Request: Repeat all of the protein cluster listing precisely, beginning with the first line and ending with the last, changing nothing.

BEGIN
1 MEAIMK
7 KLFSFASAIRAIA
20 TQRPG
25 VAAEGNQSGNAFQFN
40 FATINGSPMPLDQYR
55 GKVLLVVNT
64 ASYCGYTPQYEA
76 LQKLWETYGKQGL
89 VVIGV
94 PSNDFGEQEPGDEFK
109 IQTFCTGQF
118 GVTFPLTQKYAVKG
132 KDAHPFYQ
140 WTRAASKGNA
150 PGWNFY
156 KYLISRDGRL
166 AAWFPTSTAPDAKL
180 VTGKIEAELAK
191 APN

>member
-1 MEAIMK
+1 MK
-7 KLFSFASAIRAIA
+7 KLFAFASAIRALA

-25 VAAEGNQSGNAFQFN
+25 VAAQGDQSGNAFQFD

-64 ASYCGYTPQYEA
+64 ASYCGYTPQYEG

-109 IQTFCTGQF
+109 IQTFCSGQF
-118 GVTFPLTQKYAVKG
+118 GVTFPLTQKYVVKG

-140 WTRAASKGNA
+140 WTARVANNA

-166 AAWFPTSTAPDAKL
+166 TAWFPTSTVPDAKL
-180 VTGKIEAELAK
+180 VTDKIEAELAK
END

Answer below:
1 MEAIMK
7 KLFSFASAIRAIA
20 TQRPG
25 VAAEGNQSGNAFQFN
40 FATINGSPMPLDQYR
55 GKVLLVVNT
64 ASYCGYTPQYEA
76 LQKLWETYGKQGL
89 VVIGV
94 PSNDFGEQEPGDEFK
109 IQTFCTGQF
118 GVTFPLTQKYAVKG
132 KDAHPFYQ
140 WTRAASKGNA
150 PGWNFY
156 KYLISRDGRL
166 AAWFPTSTAPDAKL
180 VTGKIEAELAK
191 APN

>member
-1 MEAIMK
+1 MK
-7 KLFSFASAIRAIA
+7 KLFAFASAIRALA

-25 VAAEGNQSGNAFQFN
+25 VAAQGDQSGNAFQFD

-64 ASYCGYTPQYEA
+64 ASYCGYTPQYEG

-109 IQTFCTGQF
+109 IQTFCSGQF
-118 GVTFPLTQKYAVKG
+118 GVTFPLTQKYVVKG

-140 WTRAASKGNA
+140 WTARVANNA

-166 AAWFPTSTAPDAKL
+166 TAWFPTSTVPDAKL
-180 VTGKIEAELAK
+180 VTDKIEAELAK